Administering The Administration


A newspaper advertisement some time ago apprised to me that the Planning Commission of Pakistan is seeking suggestions about reforms in civil service. It is well known that Pakistan’s administrative system is worn out and reflects a derelict ancient temple in shambles. Nevertheless, more than twenty commissions have been formed over past sixty eight years on the same issue and one can only hope that this one will not bite the dust.

A fundamental glitch in the bureaucratic structure is that the whole civil service is based on the principle of generalization instead of specialization. This has resulted in stagnancy and lack of adequate advancements in management and structure of the institutions.

Lack of specialization and technical know-how has led civil servants to make uninformed decisions, which are not always in the best interest of the country. Generalization has also allowed politicians to manipulate civil servants by making politically motivated appointments. One such example is Nargis Sethi who is a renowned and competitive civil service officer. She previously held the office of Principle Secretary to the P.M. However, she now holds the office of Secretary for Water and Power. She does not possess any pertinent qualifications. A parallel can be drawn with Saudi Arabia where the Minister for Water holds a PhD in Water Irrigation Engineering and Management. He has also authored 22 research papers. It is apparent that such a person will be more suited to run the ministry than a non-specialized bureaucrat.

Furthermore, while the world is moving towards professionalism, our administrative system still relies on the archaic “BA pass” criterion to appear in the exam. A merit list is compiled after a standardized examination according to which civil servants are inducted in different departments. This means that a civil servant can be deployed anywhere regardless of the field of specialization. A major in Physics can eventually end up in the Auditing Committee.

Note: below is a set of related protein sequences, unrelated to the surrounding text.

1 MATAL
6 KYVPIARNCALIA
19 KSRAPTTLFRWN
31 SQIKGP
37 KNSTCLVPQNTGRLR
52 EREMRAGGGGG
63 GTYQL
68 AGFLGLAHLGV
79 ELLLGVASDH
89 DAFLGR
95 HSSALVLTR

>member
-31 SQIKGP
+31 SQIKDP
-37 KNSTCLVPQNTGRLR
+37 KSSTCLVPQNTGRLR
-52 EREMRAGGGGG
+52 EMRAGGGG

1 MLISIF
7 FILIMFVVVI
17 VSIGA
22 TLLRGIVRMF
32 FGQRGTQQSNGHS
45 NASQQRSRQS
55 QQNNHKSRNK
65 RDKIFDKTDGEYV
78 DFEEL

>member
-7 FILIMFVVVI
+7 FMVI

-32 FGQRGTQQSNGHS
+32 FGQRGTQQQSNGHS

It is an established fact that a specialized and efficient governance structure is essential for a country’s smooth running. According to Marek Zyromsky, an expert on ancient Roman history, the ancient Roman Empire partially lasted so long because of “the perfect working of the Roman administrative system, whose one of the main features was the specialization principle.”

Besides, the generalized system of bureaucracy has also been a crucial factor behind the ordinary performance of the bureaucracy. A World Bank report –published in 2009- states that labor productivity in Pakistan’s public sector stood at $9,509 in 2005, while the worldwide average for developing countries was $20,251.

On the contrary, the administration system of developed nations has evolved according to what the modern world entails. Singapore is one such example which places the utmost priority on specialization when selecting its civil servants. The civil servants are not generalists. The Singapore government advertises vacant posts and gives a relevant job description. Anybody satisfying the minimum requirements is eligible for applying.

Moreover, lateral entries have occasionally taken place in CSP to avail the skills of specialized personnel. Whenever these decisions were meritocratic, they created a significant impact. Dr. Rizwan Naseer, for example, is a non-CSS officer who headed Rescue 1122 and transformed it into an efficient emergency service. He was a doctor by profession and not a typical CSS officer who had cleared the examinations after Bachelors.

The generalized examination of Civil Service of Pakistan should be abolished and an eligible candidate for any post must hold pertinent educational qualifications. This is the only way it can be insulated from political pressures. Therefore, it is imperative that the prospective reforms by the planning Commission should focus on introducing the norm of specialization in the administrative system.

Abubakr Ayesh

The writer writes for WordsMyth Magazine. Find some of his other writings here.

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